Over the course of several trips, we ended up spending eleven days in Seward, Alaska.
Seward is located on the Kenai Peninsula, a 2.5 hours’ drive from Anchorage, and it’s one of the most stunning places we’ve ever been.
Where we stayed
We called three different places home, each with its own pros and cons.
Miller’s Landing is a couple of miles south of Seward along Lowell Point Road, a narrow, gravel road that hugs the mountain just above the water. The park is cute, but we had a bad customer service experience here, and with a steep daily rate with only electric hookups and no dump station, we moved on in a hurry.
Trail River Campground, part of the Chugach National Forest, is 25 miles up the road from Seward. There, cell phone signal can only be obtained through a booster. Right on the banks of Kenai Lake, this campground is a peaceful getaway for anyone looking for a place to relax.
Spring Creek Campground is owned by the City of Seward and is on the other side of Resurrection Bay from the town.
With no hookups, a couple of porta-potties and at a reasonable price of $15 a night (that was the price in 2015; it may have changed), it makes up for the lack of amenities with its location. Excellent salmon and flounder fishing is right outside your doorstep, eagles soar above your roof, and the views of the sparkling city and marina in the evening are utterly enchanting. This is the spot we’ll miss the most.
A Tour of Kenai Fjords National Park
The most spectacular part of our trip was a boat tour of Kenai Fjords National Park. This 3-minute video captures the spirit of what we experienced as we sailed past wildlife and gorgeous scenery.
We booked with Kenai Fjords Tours, which we can’t recommend highly enough. Their compassionate staff took care of everyone experiencing seasickness (both of us, plus Josh’s dad), and the captain shared her vast knowledge with us every time we slowed down to check out something new.
We saw hundreds of animals, from whales to puffins. After the clouds lifted, we were treated to views of the ragged coastline.
Then we pulled up next to Aialik Glacier, where we were amazed by the glacier’s blue coloring, its cracking sounds as it shifted, and the spectacular show of calving (or breaking off) into the water.
Before we disembarked in Seward, we had a chance to step aboard Fox Island and have dinner while a park ranger gave a presentation on the different people who have lived on the fjords and islands in the past.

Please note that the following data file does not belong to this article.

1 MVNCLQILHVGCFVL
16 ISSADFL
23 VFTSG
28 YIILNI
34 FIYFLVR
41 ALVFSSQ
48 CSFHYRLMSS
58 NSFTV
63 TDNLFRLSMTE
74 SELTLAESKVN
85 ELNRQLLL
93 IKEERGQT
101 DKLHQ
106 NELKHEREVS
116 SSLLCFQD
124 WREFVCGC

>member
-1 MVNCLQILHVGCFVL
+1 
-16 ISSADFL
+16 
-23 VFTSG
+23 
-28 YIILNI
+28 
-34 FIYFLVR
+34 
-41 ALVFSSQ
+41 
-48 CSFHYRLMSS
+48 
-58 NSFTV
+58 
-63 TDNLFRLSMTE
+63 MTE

Fishing, from the Lake to the Ocean
Josh picked up a book called Highway Angler by Gunnar Pederson, which lists fishing holes all over the state. He traveled up and down the highway to find ideal spots, but nothing compared to the fishing when we arrived in Seward.
Josh hooked flounder and salmon right outside our door at Spring Creek Campground.
We learned that there’s a variety of salmon, and that the Alaskans have an established hierarchy among them. Pink and chum are less desirable, while silver, red/sockeye and king are coveted because of their deep coloring and delicious taste. We worked our way up the spectrum, thanks to Josh’s angling.
Eric’s wife, Jeanette, and I met them at the dock and watched as their catch was filleted in record time.
Then the spoils of the day were divided up. By the time the evening was over, we’d already devoured quite a bit of them.
Hiking to Glaciers and Beaches
We returned to Kenai Fjords National Park one other time. The only parts of the park that are accessible by vehicle are Exit Glacier and the Harding Icefield Trail.
Exit Glacier gained its name because it was the place where the first explorers to cross the Icefield made it back down onto rocky ground.
t was great to enjoy Seward in the company of our friends. It’s hard to believe we just met all of them a few months ago; our adventures have been all the more fun because of them.
Have you been to Seward, Alaska? What’s your favorite thing to do?
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